In Australia, consumer law generally protects you if you buy certain products that turn out to have defects. Manufacturers have to comply with these laws in order to make available goods for sale in the first place. If you feel that you have been injured in some way, what recourse do you have?
What's the Liability?
Manufacturers, whether they make or assemble a product, import them into the country, use their own brand name or promote themselves as the manufacturer must stand behind their products in the marketplace. In this respect, the legal system determines that the products must be safe to a level that 'the public is entitled to expect'. As you might imagine this can be open to interpretation, but in general several factors will be taken into account. These include the purpose for which the product was made, any instructions or warnings given, a 'reasonable expectation' and other elements such as packaging, trademarks and supply date.
How to Be Clear with Your Details?
In your case, it's important to be clear of the circumstances involved. Fundamentally, the manufacturer will probably only be liable if the safety defect was in existence at the time of supply. You should therefore ensure that you have not modified the product at all in the process of use. This can also get a bit tricky if the product in question was just a part of a larger, finished product. Then, it may be challenging to determine whether the manufacturer of the larger project is liable or the defect relates to the component itself.
What Can Be Claimed?
Consumers can generally seek compensation if they have sustained 'loss or damage'. This can involve injuries or death to you or another or economic loss caused by damage to your possessions.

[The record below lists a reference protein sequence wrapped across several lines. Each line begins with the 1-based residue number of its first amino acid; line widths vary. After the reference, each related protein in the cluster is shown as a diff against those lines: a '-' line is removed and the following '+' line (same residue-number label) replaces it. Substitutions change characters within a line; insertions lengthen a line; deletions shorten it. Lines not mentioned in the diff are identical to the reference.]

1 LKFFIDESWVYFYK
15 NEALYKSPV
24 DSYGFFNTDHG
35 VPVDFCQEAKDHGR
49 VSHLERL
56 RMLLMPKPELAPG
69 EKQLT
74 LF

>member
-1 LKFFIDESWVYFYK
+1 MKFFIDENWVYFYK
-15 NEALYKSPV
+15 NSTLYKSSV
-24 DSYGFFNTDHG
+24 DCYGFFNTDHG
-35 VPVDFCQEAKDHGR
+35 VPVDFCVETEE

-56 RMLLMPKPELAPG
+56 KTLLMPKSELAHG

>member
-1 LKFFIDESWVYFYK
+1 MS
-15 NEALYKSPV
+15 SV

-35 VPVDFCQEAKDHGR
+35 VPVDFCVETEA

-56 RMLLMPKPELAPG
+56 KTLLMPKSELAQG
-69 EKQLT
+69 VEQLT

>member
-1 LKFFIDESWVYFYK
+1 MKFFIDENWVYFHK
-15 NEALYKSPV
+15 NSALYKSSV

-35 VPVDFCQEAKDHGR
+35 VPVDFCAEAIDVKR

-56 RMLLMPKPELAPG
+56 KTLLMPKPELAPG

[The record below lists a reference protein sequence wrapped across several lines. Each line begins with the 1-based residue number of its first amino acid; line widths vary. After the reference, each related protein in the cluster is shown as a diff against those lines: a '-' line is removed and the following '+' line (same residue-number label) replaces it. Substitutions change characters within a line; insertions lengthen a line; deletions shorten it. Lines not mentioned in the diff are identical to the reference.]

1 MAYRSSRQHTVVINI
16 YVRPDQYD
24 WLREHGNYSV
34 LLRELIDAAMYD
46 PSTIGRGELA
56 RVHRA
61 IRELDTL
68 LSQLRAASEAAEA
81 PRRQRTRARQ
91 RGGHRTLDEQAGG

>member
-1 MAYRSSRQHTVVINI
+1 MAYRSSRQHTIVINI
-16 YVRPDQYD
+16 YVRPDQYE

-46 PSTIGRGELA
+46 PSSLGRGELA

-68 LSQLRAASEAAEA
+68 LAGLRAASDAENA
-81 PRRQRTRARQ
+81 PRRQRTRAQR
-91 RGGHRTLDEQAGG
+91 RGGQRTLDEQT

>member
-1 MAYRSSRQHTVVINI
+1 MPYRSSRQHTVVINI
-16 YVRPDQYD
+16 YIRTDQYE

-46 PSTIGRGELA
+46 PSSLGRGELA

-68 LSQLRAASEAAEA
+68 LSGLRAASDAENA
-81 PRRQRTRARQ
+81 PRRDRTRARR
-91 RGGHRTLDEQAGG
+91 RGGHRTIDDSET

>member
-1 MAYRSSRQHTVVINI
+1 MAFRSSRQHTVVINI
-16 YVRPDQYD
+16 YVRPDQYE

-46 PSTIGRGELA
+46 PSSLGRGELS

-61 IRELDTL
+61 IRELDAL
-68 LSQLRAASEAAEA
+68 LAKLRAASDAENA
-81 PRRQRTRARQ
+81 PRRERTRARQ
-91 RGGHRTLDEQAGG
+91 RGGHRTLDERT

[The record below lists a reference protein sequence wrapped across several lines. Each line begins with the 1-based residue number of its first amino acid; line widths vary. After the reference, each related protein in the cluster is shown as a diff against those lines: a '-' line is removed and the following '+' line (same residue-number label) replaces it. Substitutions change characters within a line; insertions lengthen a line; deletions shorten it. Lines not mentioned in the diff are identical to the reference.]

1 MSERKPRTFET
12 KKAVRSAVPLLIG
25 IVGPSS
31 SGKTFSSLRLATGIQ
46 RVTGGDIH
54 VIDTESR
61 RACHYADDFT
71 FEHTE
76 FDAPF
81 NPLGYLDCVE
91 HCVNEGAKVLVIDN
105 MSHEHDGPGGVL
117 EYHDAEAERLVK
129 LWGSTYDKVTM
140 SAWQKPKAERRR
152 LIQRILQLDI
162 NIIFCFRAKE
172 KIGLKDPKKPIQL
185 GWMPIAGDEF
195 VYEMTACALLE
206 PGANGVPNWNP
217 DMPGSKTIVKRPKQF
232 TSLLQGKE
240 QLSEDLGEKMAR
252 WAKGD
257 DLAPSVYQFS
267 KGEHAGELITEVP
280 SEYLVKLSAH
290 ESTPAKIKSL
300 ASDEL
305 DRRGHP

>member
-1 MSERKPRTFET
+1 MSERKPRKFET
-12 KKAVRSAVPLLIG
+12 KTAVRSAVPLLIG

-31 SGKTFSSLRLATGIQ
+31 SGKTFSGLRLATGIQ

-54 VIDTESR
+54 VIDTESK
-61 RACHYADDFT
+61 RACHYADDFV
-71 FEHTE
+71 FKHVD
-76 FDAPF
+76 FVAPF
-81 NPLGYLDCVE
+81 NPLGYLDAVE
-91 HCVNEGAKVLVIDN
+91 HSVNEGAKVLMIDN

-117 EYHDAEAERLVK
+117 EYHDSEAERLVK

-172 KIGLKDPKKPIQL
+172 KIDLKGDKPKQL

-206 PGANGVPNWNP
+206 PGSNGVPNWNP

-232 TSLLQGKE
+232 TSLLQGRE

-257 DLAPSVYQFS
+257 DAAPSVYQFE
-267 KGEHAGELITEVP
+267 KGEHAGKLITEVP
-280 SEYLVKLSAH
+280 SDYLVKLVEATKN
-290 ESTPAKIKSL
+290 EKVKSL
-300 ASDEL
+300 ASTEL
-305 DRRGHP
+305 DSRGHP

If you've suffered in this way, then you can do one of two things. You can engage a solicitor to help you take the manufacturer through the legal system and get a judgement by the court, or you can reach out to a consumer protection agency. It's always advisable to try and reach a settlement with the manufacturer before going to court, but your solicitor will be able to help you choose your course of action.
What Can You Look out for?
Remember that the manufacturer will have very competent and very highly skilled legal representatives of their own. The case put forward will in large part determine just how much compensation is due, if any. The manufacturer may seek to try and prove that you or the other injured person may have contributed to the loss in some way in order to contain the amount payable.Share
16 November 2016
When you are a small company it can be a little scary to enter into business relationships with much larger companies. Larger companies have a lot more resources to protect themselves if there is a dispute. That's why it's important to have a smart lawyer on your side to help you draft the most watertight agreements possible. This blog has some tips that I have picked up over the years on how to make sure that you are legally protected when dealing with big companies, as well as some tips on how to choose a great business lawyer for your business.